hallway, of our common Christian home and still have our different rooms. (The hallway, or great room, is defined by the earliest creeds.) The day may
come when the different rooms will matter less and less. (I think that it likely
will come but this will likely be in a time very different from the present.)

The point is this—this “new ecumenism” does not center on
liberal theological agendas or conservative political affinity
, though this has
contributed to it in the areas of abortion and stem cell research, to name just two
current moral issues. This “new ecumenism” is primarily a response to John Paul
II’s call for a “new evangelization” and the respect that both John Paul II and
Benedict XVI have shown for the recognition of other churches that are seeking
to complete this same task of mission. It has also arisen in the hearts of a
multitude of evangelicals who, like me, believe that something has happened in our lifetime and fresh
wind is now blowing in our churches that will help us all complete the task of
evangelizing the world in the coming decades. We have come a long way since the
Protestant Reformation. I am not ready, in the least, to jettison the great
gains of that renewal of the Church. But I am prepared to seek unity in ways
that help us liberate the Church to do its work with greater faithfulness to
For this to happen we must pursue one another in love and respect. 

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  1. Nick Morgan May 16, 2008 at 9:45 pm

    AMEN!! Great Post John! I don’t see how any of us who claim to be disciples of our Lord Jesus Christ can get around our Lord’s desire and will in His “High Priestly Prayer” in John 17. Here’s just a short segment: “Consecrate them in the Truth. Your word is truth. As You sent Me into the world, so I send them into the world. And I consecrate Myself for them, so that they may be consecrated in truth. I pray not only for them, but for those WHO WILL BELIEVE IN ME THROUGH THEIR WORD, so that they MAY ALL BE ONE, as You, Father are in Me and I in You, that they also may be in Us, that the world may KNOW that You sent Me.” John 17:17-21 NAB. As members of Christ’s ONE Body, His church, true sanctification must mean that our thoughts should conform to His thoughts, and our wills to His will; so it seems to me then that His prayer must become OUR PRAYER TOO. Some well known Evangelical pastors have said that Christians should read some of the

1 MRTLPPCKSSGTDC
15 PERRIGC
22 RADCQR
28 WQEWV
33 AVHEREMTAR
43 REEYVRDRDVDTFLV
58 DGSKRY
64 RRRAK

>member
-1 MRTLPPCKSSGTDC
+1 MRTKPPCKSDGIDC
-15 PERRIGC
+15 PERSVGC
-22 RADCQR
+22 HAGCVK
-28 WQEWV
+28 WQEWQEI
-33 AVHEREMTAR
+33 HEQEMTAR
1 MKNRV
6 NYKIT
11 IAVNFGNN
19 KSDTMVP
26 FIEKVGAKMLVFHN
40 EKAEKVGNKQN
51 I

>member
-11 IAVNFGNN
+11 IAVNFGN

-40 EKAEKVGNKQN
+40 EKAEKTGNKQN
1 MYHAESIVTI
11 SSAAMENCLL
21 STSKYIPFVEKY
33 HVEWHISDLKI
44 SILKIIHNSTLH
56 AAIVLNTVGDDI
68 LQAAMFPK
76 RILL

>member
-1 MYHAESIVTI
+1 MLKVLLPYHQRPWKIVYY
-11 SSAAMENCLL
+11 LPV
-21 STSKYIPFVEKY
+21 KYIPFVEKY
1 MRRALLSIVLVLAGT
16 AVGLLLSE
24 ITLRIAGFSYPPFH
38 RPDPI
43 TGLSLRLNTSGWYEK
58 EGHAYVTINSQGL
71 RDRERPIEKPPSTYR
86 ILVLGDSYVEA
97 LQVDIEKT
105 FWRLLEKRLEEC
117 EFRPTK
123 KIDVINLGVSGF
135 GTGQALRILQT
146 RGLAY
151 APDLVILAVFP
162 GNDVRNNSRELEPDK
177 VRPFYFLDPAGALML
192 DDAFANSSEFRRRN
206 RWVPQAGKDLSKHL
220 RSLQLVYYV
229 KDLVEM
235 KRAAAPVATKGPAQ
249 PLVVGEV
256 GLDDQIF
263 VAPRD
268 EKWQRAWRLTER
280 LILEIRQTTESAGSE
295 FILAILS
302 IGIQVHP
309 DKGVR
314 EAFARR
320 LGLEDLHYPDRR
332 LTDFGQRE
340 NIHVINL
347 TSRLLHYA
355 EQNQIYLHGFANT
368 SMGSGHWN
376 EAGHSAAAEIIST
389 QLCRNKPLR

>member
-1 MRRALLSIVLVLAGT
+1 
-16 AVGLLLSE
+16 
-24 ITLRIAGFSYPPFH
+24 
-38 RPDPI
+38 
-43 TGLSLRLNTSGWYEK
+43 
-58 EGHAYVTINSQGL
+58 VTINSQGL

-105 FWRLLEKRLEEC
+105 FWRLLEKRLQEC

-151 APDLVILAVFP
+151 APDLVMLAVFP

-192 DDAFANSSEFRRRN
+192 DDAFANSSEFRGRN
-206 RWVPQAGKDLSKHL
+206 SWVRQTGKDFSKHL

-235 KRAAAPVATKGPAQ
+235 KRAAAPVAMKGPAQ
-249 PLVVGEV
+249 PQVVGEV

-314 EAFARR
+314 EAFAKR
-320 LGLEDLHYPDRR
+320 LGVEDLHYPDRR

“older” works. Of course, often they mean Puritan and Calvinist writings. Now these are good in their own right, I’m NOT knocking them, but these works reflect the time of a divided Church and a very distrustful and even separatist stance toward the kind of orthodox ecumenism you are writing about today. I believe the best works Christians could read who share this desire, next to the Scriptures, is the first 5 centuries of the Church; also known as the “early Church Fathers”. These Pastors, Bishops, Apologists and theologians hammered out the orthodoxy of true Christian doctrine that we, as believers in Christ and members of His Body, hold to today. Keep up the good work the Lord has given you to do my brother! God bless.

  2. Chris Criminger May 21, 2008 at 7:15 am

    Hi John,
    I just got from Eerdmans today Kenneth Bailey’s new book “Jesus Through Middle Eastern Eyes” which seems to couple together marvelously Older Testament texts with Newer Testament texts. And then going along with this wonderful thread of “the rise of the new ecumenism”, I came across Carl Braaten’s new book “That All May Believe.”
    He calls for an “ecumenical orthodoxy.”
    Braaten is a Lutheran who has been on the forefront of Evangelical-Catholic Dialogues and one of the senior editors for the “Pro Ecclesia” journal.
    Braaten says provocatively, arguing for a theology that is “Evangelical without being Protestant, Catholic without being Roman, and orthodox without being Eastern . . . I prefer the term ‘evangelical’ over ‘protestant’—principle and catholic substance of the Reformation will work toward and ecclesial synthesis in which Christians and churches will be reconciled around the Table of the Lord, eating and drinking together as they did in the early church. Those who belong to Peter, or those who belong to Luther, or Calvin, or Wesley—or whoever—will come to recognize at last that Christ has not been divided.”
    To all that, all I can say is “Amen!”